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Women's Path to Power Is the Agenda at Ntosake

Posted by: Gordon on 9/30/2014
Ntosake 2014
VOICE-Buffalo hosted this year's Ntosake women's leadership development training last weekend. 

The agitational style of Ntosake training builds community among women participants in a way that Gamaliel’s National Weeklong Training does not, according to Marianne Rathman, who serves on the executive committee of VOICE-Buffalo, which hosted Ntosake last weekend.

Even today, women leaders in community organizations sometimes get asked “who’s watching your kids?’ and similar questions that men never do, according to Susan Sneed, the staff organizer who has coordinated Ntosake in recent years.

“Sometimes what happens is women come to Ntosake defensive about their leadership style just because they have had to defend themselves from men who have belittled them or who have dismissed them from public life,” Sneed said. “At Ntosake they confront that and go home having learned what they need to do to move forward.” The 63 women who attended the event this past weekend all went home with work to do--meetings, goals, and additional steps to take on their own path to power, Sneed said.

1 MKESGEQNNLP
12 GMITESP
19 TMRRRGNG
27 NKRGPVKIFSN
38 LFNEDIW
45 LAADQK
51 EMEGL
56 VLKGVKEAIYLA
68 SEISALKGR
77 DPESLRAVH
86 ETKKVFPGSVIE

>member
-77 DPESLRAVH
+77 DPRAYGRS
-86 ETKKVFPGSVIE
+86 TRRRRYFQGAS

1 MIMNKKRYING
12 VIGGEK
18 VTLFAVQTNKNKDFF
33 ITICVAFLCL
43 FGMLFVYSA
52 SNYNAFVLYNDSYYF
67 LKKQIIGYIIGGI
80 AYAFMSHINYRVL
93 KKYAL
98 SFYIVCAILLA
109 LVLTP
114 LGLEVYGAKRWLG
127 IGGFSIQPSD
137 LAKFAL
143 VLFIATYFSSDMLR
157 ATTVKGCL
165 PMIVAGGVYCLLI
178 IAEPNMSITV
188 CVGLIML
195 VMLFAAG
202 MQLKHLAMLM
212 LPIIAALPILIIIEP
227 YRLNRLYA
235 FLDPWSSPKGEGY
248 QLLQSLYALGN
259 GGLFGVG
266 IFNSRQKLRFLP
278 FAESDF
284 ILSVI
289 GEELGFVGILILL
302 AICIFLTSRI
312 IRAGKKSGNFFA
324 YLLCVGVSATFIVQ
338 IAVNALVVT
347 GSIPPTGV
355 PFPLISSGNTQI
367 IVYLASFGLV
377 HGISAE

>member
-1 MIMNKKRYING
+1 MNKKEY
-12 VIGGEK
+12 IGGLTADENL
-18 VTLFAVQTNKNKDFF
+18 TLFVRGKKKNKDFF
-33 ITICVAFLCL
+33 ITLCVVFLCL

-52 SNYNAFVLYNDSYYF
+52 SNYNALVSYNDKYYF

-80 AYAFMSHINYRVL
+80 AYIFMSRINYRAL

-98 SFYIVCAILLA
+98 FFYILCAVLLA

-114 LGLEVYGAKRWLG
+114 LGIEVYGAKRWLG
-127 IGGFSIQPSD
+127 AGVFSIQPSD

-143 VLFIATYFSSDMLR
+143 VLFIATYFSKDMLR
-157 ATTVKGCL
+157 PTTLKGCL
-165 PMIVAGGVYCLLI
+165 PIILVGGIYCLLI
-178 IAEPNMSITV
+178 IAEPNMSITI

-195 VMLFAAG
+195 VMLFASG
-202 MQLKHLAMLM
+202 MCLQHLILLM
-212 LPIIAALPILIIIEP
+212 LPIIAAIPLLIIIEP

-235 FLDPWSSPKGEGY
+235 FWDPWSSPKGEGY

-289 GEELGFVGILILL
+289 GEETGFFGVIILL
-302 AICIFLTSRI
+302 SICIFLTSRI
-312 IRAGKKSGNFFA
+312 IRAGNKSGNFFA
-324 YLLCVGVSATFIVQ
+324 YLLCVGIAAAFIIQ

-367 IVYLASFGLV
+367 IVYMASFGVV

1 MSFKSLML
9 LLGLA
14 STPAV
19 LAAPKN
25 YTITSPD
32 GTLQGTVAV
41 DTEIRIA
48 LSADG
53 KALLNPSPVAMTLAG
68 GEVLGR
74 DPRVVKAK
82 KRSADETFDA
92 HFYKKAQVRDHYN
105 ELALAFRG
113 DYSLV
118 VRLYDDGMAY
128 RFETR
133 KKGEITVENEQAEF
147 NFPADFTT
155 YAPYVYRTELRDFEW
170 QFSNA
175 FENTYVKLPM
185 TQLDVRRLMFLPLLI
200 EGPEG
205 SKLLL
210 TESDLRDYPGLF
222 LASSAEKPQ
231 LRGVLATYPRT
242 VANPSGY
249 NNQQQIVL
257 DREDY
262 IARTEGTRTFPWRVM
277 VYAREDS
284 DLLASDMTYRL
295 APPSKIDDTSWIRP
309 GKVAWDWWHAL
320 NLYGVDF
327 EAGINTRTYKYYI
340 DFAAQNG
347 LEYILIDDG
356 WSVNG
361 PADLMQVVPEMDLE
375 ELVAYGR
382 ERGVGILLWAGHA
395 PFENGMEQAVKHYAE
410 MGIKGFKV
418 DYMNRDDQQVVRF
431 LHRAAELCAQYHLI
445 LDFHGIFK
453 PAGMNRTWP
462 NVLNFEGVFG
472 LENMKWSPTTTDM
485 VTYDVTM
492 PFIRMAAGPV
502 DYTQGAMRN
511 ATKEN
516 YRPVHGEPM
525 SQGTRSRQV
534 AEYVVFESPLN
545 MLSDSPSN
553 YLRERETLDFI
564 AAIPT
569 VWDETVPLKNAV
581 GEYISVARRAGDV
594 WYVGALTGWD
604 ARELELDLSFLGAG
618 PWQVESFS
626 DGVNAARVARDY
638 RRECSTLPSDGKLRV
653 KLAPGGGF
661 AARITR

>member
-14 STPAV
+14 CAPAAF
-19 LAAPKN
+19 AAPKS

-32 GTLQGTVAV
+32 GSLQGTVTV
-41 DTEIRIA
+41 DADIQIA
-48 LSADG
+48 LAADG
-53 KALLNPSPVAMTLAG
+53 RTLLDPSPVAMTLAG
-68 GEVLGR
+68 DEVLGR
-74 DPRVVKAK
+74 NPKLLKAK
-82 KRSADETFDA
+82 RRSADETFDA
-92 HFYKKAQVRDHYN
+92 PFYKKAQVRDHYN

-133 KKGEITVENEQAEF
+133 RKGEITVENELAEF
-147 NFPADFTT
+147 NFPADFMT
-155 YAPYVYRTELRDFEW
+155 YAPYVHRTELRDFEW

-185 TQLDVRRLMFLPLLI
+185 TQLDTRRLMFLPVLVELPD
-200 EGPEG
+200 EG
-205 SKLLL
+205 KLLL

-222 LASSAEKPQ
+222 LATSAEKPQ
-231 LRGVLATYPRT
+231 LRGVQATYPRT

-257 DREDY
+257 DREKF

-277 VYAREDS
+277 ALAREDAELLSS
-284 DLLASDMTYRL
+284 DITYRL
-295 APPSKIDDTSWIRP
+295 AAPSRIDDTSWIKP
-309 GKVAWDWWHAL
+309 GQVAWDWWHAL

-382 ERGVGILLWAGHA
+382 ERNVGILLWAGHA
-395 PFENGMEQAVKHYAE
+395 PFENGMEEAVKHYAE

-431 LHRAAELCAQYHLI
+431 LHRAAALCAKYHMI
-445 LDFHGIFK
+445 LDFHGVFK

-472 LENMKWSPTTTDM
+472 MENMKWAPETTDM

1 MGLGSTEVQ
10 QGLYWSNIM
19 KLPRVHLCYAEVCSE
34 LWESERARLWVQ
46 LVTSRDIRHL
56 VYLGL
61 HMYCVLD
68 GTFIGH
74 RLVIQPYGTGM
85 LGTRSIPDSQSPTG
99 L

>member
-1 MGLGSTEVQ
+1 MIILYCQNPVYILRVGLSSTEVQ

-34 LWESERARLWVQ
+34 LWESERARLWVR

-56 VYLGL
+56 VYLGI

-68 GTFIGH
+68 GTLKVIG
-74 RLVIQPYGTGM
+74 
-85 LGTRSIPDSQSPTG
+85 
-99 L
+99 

The training, created years ago by retired Gamaliel staffer Mary Gonzales and the first woman president of an affiliate years ago, provides women an opportunity to share and learn about their path to power, leadership and public and private roles and other issues amongst themselves.

Karen McGee, the first woman president of New York State United Teachers—one of the most powerful unions in New York state—and Erie County Commissioner of Environment and Planning Maria Whyte were guest speakers at the event. 

The event was partially underwritten this year by the Berger-Marks Foundation. The next Ntosake is tentatively scheduled for January in California, with a 2015 event in the Midwest tentatively planned for next fall. 
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